LGBT activists can dissect the Times coverage better than I can, and in a fuller scope. But my focus here is women and appearance, and that means that in addition to the "othering" of trans people, I see this as an endorsement of the beauty standard. The Times would not have given two shits if Lorena were less successful in the feminine performance; if she looked like a dude in a dress, how would the story have been written? Would the story have been written? (It may well have been, even if the story were about a biological woman; it is a death by fire, possibly arson, which is news-friendly.) If the nation's most venerable newspaper can get away with describing a dead person in these terms in the very first line of the piece, that means it really only stopped describing all women in those terms because they "had" to, in order to shut up those mouthy feminists. The journalistic "twist" of incorporating Lorena's beauty into the piece "works" because the reader isn't initially picturing a trans woman, but a biological one. It also works because it gives us exactly what we want: the dead, beautiful woman, her hourglass figure forever taken from our gaze.
So yes, I think that her being transgender has a place in this story. And since I'm pointing out the things the Times did right with this piece, I'll point out that the reporters used female pronouns throughout and managed to have a non-sensationalistic headline. For that matter, the Times could have ignored her death because she was transgender and few would be the wiser; Lorena could have been just another dead (possibly murdered) trans person and, hey, who cares, right? That would be worse. But being grateful for scraps isn't enough, not when a dead woman's beauty—whatever her origin or background—is the news, not her death. It's something that the New York Post—which is usually far more sensationalistic than the Times—picked up on. In their coverage, they did indeed mention that Lorena was a transgender performer, which was, after all, part of how she made her living. But not a word was written about her looks. The Times should have learned from its coverage last year of the gang rape of an 11-year-old by a total of 18 men, which mentioned the victim's fashion and makeup choices. But they didn't.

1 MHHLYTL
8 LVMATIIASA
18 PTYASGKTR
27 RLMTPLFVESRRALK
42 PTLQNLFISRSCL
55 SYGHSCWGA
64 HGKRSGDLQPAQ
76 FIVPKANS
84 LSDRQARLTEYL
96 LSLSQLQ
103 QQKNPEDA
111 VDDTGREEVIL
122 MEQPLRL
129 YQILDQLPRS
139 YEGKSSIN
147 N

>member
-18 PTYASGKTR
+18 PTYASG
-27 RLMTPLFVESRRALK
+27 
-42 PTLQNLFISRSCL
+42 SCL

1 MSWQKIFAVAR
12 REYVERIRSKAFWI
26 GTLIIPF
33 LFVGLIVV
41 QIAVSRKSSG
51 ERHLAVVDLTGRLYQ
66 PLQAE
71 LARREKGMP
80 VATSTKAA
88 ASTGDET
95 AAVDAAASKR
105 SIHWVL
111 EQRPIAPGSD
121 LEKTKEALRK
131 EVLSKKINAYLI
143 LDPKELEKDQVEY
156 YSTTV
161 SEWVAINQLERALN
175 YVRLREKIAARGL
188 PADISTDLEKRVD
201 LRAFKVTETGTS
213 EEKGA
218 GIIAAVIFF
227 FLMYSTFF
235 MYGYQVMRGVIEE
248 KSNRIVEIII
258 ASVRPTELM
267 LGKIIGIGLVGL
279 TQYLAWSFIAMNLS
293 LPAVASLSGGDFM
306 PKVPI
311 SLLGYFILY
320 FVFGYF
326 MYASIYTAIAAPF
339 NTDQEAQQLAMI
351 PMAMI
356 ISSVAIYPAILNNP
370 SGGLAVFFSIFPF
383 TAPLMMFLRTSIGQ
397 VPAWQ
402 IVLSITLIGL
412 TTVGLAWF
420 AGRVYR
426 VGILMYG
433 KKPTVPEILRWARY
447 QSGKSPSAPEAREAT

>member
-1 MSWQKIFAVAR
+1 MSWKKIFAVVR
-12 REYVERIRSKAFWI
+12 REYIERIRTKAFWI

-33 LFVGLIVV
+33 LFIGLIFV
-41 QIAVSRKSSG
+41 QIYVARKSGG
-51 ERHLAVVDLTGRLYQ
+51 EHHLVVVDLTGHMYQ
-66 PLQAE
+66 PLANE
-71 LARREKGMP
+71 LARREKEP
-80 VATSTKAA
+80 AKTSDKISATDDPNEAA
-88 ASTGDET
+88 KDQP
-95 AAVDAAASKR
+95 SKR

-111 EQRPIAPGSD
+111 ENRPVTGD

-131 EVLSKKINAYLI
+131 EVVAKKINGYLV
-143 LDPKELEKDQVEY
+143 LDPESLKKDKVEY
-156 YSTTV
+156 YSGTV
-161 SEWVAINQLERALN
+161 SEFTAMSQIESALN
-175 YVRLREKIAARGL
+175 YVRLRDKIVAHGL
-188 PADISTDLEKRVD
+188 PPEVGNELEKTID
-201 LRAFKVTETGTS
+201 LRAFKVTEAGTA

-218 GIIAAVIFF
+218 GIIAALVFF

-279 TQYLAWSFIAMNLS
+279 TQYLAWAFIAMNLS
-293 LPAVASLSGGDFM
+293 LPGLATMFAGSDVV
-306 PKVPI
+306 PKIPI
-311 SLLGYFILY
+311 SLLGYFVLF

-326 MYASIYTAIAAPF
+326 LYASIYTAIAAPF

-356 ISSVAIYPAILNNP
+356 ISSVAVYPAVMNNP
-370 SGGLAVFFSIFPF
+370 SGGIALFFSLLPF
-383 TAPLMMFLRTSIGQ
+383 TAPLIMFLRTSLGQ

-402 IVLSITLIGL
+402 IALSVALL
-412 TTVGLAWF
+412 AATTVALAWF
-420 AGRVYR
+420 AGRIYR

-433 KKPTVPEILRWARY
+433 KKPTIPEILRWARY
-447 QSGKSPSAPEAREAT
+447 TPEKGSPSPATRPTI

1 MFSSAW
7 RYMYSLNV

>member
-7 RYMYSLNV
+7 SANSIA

One of the biggest things I've learned since starting The Beheld is that the experiences of all oppressed people—trans people, gay people, people of color—are interconnected. I knew this intellectually before starting this blog, but now I know it on a deeper level. As a woman, I'm judged in part by how well I "pass"—pass as an attractive woman who knows how to send the right signals, pass as a woman who wants to be taken seriously yet still seen as desirable. Lorena Xtravaganza was also judged on how well she "passed." And as this piece shows, even if you pass with flying colors, you can still be punished in the end.